Topower 420, 470 and 520 watt ATX power suppliesReview date: 7 August 2001. Last modified 03-Dec-2011.
The Power Supply Unit (PSU) is far from the most expensive component in most modern PCs.
Most no-brand clone PCs use the PSU that came with their case. Stock PSUs in half-decent mini-tower cases are likely to have about a 250 watt rating - not many small cases come with a 300 watt PSU as standard.
By itself, one of these yum cha PSUs will commonly have a retail price of less than $US15.
If you're now thinking that it doesn't seem too likely that a $US13 PSU will be the most carefully designed and manufactured electronic device in human history, you're on the right track.
If your PSU's no good, it can cause amazingly diverse problems. Underpowered or otherwise defective PSUs don't necessarily have the decency to just go pop and stop working, you see. They may do that - or they may decide to go out in company, and pass mains voltage through to the motherboard. But they're more likely to just suffer voltage sag.
Voltage sag is your own little private brownout inside your computer case.
The three primary output "rails" from a modern PSU - the only outputs that have to supply a lot of current - are the 12V, 5V and 3.3V lines. Overloading one of them can make all of them sag, depending on the PSU design; lousy PSUs may also deliver too high a voltage under some circumstances, or have a lot of "ripple" - a regularly varying output voltage.
Different computer components have different tolerances for low input voltage and other supply oddities, and will foul up in different ways when underpowered. Most of these ways are unlikely to give you any obvious indication that it's the PSU at fault. If you don't know the PC service-person's mantra - "if the problem's bizarre, try another PSU" - you can waste days swapping boards and changing drivers and fooling with your RAM configuration, and still have a computer that flakes out whenever, for instance, all of the drives are accessed at once.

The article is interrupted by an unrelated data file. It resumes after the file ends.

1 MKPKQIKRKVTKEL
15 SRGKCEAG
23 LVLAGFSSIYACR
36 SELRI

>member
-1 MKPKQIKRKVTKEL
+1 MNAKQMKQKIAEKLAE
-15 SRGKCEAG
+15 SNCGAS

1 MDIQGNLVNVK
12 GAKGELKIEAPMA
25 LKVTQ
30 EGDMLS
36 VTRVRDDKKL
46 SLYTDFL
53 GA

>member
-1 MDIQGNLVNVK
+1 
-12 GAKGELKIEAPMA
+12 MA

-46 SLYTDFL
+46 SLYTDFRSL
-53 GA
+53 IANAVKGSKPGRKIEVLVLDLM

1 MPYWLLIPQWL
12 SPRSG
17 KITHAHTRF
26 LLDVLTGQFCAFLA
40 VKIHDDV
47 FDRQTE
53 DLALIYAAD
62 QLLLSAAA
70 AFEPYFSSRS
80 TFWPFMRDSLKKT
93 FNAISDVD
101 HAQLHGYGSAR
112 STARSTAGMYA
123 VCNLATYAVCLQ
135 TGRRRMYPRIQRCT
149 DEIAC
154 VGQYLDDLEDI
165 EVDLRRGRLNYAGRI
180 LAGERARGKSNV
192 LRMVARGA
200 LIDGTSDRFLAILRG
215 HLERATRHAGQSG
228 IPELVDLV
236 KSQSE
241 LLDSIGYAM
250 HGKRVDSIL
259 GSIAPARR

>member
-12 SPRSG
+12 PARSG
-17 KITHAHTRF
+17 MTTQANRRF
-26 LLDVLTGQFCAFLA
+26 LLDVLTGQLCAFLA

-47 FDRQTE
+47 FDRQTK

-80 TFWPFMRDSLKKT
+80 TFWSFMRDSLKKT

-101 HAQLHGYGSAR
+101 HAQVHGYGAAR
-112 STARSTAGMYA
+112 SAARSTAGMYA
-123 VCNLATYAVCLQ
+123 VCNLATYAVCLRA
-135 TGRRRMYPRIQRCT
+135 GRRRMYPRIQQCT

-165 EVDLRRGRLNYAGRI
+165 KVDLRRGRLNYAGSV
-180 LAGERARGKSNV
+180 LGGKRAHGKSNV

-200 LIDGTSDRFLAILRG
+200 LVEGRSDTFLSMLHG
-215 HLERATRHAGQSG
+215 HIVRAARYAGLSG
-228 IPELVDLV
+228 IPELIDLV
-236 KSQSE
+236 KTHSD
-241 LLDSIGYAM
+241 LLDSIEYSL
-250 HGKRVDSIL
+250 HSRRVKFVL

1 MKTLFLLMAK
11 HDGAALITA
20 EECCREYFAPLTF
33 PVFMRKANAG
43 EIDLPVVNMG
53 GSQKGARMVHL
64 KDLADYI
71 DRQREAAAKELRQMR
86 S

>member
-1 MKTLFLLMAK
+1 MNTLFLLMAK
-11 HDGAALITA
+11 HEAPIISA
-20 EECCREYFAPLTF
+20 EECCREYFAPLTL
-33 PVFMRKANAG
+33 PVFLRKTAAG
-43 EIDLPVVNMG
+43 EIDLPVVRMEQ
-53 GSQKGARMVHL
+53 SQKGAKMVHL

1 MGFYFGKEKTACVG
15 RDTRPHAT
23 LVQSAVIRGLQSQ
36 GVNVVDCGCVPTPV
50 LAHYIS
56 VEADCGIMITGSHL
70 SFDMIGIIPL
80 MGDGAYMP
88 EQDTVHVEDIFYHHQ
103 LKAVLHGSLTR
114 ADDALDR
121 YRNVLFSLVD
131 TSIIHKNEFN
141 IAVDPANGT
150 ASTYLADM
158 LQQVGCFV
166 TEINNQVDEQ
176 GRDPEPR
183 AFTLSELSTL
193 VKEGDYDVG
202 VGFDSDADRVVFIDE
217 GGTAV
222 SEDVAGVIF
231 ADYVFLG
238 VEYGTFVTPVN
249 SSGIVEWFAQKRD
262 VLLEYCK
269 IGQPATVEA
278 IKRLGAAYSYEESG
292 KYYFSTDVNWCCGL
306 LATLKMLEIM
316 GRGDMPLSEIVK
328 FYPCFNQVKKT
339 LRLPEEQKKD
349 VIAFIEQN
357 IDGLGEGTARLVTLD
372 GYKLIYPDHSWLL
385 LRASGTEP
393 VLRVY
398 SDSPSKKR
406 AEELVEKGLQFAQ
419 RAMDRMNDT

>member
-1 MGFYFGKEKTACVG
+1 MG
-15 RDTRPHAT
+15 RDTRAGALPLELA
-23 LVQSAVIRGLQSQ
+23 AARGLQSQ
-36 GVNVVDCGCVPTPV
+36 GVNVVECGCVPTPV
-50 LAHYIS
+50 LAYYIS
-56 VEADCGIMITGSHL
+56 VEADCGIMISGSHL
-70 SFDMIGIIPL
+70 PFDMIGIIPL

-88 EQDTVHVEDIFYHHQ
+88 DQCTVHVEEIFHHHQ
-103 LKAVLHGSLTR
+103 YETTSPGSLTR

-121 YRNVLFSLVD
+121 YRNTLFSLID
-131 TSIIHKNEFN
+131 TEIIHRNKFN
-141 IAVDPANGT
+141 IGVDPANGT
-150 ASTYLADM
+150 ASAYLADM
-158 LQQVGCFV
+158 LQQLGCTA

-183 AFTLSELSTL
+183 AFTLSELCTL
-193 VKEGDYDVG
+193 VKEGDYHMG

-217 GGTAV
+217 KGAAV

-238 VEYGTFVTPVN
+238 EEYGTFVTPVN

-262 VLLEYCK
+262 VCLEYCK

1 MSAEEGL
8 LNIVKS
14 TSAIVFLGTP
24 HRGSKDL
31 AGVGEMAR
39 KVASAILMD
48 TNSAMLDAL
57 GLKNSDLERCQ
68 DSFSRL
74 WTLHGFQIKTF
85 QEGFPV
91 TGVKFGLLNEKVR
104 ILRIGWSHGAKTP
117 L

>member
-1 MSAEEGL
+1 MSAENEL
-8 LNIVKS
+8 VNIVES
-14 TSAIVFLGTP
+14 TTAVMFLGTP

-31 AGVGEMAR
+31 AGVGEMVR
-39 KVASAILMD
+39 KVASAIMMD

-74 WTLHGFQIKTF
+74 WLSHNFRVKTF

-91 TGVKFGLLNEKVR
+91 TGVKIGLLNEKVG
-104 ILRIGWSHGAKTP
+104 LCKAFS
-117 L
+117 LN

So that's one reason to buy a more expensive, beefier PSU.
Another reason has only arrived quite recently.
Topower's high power PSUs have hefty 420, 470 and 520 watt ratings, the details of which I'll go into in a moment. Let's ogle them a bit first.
These PSUs are not just anonymous grey boxes. They're pretty boys.
They're a grey-gold colour, with a shiny lacquer coat...
...and fans, covered by gold-tinted finger guards.
The original TOP-420P4 PSU I photographed for this review had two translucent fans installed; current models are coming with plain black fans. This may change again, though.
The fans are thermostatically controlled; they only spin at full speed when the PSU's hot. Power the thing up on the bench and it makes practically no noise at all.
Take the lid off the TOP-420P4 and there's a reassuringly dense component forest, with big fat heat sinks on the power semiconductors. Cheapo PSUs are light, because they contain a lot of air. The TOP-420P4 is not.
The Topower's nine-bladed see-through fans aren't massively powerful, but since there's two of them, they don't need to be. And they certainly look groovy, with their brushless motor coils visible through the hub.
Here. Have a pointless glamour shot full of gold-anodised aluminium.
See-through fans and gold trim are very Enermax. The Topower PSU also has a black webbing tube around its main ATX power connector cable bundle; that's an Enermax feature, too.
One Enermax feature the Topower PSU lacks, though, is the big price tag. Aus PC Market here in Australia stocked both products (when this review was young; it isn't any more, and the PSU range has moved on; the pricing info in this review is now historical) and you're looking at $AU231, delivered, for a 430 watt Enermax. The 420 watt Topower is, as of the my most recent update of this review, selling for $AU176 delivered. The 470 and 520 watt Topowers are $AU192.50 and $AU214.50 delivered.
If you're not building a show-pony computer, you can get the guts of the 420 watt Topower in a plain grey metal single-fan box for a mere $AU148.50, delivered, as I write this. Less pose value, but a lot of amps for your dollars. This version's only got seven four-pin power connectors, though, as opposed to the ten in the fancier version (see below).